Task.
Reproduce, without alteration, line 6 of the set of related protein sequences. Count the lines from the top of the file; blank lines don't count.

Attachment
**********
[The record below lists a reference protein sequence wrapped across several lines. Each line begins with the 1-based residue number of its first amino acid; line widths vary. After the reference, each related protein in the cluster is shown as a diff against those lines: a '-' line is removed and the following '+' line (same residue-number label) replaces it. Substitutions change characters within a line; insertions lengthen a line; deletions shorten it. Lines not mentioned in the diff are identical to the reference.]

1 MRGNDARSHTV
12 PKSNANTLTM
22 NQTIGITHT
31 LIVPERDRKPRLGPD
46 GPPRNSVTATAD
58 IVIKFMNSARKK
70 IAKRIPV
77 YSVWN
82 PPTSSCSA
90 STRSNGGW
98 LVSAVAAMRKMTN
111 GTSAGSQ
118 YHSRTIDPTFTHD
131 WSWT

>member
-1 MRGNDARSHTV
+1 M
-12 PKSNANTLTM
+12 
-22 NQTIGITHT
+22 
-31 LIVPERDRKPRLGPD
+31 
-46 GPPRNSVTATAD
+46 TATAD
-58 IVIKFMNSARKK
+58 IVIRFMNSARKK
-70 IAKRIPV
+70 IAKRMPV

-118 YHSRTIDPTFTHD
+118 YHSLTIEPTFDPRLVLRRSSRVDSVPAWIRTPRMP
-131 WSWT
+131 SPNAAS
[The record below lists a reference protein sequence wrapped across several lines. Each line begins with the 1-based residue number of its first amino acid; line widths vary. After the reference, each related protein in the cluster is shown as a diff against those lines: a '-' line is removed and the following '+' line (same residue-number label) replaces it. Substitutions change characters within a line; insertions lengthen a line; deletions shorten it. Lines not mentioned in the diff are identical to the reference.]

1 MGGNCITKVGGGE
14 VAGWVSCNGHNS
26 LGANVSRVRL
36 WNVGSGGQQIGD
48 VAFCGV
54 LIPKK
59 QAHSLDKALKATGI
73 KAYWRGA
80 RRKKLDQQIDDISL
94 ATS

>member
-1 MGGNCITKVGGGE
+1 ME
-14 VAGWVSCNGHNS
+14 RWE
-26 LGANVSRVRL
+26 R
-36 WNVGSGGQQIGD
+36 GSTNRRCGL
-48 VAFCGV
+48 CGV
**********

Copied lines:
46 GPPRNSVTATAD